Friday, March 25, 2016

Common College Terms Explained


By Brittney Bodden
WES Student Advisor

It can be an overwhelming process when researching and applying to a college or university as an international student, especially when the terminology seems foreign to those new to the academic world. We’ve compiled a list of terms and definitions specifically for international students to help direct you toward the right path. 

Academics
  • Academic year: An annual period when students attend an institution. In the U.S. and Canada, academic years tend to begin in August/September and end in May/June.
  • Accredited: Describes a college or university that meets general academic standards. 
  • Commencement: This is graduation day when degrees are issued to students once they have successfully completed their degree requirements. 
  • Course: A set number of classes in a particular subject at a college or university led by a professor. 
  • Elective: An optional course chosen by a student that counts toward a degree program. 
  • Full-time student: A student enrolled in at least the minimum amount of credit hours (usually 12) required by the university or college to receive full-time status.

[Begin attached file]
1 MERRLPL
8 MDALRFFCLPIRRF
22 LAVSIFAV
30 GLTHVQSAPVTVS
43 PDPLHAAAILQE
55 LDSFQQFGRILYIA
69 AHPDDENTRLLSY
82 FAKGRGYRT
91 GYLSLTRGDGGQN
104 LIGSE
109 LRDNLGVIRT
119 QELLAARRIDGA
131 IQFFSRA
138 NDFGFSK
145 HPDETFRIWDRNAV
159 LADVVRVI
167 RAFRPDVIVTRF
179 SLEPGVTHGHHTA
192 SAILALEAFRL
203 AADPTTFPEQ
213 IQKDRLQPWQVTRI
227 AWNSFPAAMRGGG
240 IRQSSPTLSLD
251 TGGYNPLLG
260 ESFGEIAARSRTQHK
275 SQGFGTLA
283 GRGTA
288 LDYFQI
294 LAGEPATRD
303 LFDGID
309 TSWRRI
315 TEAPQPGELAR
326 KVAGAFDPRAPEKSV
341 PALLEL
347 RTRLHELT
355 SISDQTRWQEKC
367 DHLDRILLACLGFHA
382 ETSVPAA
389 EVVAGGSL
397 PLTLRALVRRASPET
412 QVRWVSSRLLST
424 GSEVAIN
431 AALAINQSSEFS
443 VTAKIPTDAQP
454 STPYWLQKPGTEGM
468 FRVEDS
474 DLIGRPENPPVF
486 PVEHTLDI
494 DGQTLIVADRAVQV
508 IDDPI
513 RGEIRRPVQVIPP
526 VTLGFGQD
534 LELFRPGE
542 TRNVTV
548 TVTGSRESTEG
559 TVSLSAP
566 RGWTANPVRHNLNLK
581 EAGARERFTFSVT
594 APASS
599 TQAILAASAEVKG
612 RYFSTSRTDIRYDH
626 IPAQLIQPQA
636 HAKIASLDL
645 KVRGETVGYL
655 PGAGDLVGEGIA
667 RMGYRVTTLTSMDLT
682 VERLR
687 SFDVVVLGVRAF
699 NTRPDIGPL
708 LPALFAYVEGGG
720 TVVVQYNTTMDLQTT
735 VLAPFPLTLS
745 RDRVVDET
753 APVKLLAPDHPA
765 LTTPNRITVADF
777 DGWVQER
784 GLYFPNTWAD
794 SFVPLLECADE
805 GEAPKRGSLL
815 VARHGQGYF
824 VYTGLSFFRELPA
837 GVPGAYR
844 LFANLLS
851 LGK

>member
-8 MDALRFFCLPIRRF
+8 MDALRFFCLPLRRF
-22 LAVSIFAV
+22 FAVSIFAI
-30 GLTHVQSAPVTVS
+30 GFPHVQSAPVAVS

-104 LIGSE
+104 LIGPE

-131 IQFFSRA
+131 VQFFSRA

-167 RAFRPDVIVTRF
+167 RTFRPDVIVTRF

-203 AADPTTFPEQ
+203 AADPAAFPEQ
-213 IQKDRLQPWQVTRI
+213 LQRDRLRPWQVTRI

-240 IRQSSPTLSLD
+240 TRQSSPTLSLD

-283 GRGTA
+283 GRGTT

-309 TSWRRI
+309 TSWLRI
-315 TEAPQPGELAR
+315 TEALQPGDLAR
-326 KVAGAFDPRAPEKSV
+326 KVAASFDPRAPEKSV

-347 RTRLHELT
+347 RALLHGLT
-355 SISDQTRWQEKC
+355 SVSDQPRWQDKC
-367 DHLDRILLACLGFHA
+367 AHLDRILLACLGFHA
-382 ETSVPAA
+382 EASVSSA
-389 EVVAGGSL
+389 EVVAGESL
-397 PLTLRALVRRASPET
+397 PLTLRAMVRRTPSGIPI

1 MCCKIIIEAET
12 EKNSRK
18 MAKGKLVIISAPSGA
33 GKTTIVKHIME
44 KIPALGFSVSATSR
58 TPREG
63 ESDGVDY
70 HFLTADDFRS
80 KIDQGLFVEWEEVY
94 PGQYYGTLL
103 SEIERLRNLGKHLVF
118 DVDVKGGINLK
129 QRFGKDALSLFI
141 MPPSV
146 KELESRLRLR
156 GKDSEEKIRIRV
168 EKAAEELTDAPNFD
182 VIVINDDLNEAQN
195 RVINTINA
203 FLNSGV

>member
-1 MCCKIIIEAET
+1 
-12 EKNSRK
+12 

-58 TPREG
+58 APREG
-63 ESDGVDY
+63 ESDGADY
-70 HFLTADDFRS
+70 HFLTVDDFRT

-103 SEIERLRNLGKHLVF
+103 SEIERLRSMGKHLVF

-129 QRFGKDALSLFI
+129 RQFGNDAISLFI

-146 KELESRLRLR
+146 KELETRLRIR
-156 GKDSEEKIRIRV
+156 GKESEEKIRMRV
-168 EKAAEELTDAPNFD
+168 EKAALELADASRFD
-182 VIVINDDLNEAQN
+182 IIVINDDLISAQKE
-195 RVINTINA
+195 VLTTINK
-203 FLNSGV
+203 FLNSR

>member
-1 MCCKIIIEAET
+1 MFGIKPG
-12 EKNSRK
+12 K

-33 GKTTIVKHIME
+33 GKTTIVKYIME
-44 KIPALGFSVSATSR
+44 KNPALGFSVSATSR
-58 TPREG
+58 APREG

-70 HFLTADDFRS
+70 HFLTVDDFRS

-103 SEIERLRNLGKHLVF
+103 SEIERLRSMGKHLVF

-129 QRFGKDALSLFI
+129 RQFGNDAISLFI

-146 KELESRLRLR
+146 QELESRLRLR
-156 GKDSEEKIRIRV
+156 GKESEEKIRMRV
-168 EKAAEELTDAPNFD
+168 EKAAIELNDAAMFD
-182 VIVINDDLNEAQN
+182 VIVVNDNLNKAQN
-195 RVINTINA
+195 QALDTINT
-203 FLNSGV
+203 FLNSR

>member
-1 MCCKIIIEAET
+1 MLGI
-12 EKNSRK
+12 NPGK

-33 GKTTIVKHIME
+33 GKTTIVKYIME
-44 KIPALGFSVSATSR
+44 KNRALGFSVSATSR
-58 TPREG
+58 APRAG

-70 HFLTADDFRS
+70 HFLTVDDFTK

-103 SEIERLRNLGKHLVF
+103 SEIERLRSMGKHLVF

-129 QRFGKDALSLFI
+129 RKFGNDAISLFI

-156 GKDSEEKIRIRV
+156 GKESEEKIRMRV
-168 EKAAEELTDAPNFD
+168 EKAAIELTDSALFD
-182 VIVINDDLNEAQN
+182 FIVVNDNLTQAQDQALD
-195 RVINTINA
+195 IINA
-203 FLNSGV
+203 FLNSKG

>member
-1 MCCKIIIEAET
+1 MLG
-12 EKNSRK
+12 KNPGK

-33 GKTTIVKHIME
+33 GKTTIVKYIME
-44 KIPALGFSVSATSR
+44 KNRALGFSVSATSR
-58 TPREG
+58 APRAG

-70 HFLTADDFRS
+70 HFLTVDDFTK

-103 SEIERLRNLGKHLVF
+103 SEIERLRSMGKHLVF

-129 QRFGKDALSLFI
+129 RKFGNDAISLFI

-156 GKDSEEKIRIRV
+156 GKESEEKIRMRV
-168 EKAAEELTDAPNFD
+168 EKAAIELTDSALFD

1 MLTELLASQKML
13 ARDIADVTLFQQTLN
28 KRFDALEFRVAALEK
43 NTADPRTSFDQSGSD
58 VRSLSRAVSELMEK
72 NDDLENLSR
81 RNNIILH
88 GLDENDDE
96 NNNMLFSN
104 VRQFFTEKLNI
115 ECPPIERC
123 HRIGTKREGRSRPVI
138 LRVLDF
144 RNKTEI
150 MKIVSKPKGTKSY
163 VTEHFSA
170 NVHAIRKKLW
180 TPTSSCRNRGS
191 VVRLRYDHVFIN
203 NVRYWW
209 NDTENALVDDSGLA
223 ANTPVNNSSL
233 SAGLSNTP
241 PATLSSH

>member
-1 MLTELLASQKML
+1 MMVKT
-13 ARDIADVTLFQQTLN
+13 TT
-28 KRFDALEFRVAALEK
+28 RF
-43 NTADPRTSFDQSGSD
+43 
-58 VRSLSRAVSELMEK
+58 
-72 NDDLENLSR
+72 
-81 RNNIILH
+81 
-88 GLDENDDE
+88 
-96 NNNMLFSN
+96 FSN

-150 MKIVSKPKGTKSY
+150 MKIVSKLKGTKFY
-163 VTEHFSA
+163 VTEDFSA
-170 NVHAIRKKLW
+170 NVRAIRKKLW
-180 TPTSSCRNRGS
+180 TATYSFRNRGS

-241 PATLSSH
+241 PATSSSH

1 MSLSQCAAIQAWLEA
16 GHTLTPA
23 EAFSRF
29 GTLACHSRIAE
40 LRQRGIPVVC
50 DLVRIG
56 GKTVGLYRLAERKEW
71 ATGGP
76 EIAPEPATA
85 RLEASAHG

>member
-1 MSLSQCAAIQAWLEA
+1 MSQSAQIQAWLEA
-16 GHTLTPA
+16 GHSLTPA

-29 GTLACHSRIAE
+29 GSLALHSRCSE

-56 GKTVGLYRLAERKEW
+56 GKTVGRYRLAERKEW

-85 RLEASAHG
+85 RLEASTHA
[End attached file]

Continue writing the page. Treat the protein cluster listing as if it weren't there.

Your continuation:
• Grade Point Average (GPA): A student’s overall academic performance on a 4.0 scale. 
  • Dean’s list: A list of students who are recognized for their academic success during the school year. 
  • Junior college: Also known as a community college, a junior college is a two-year institution that offers associate degrees. 
  • Major: A primary area of study. 
  • Matriculate: To enroll or become a student at a college or university 
  • Online classes: Courses that are held online instead of in a traditional classroom setting. 
  • Part-time student: A student who is enrolled in less than the required credits for full time, usually 6 to 12 credits. It differs depending on the institution. 
  • Pass-fail: A grading system for a class or course that institutions use for students rather than a letter grade. 
  • Prerequisite: A required class that must be completed before the student can enroll in a more advanced course.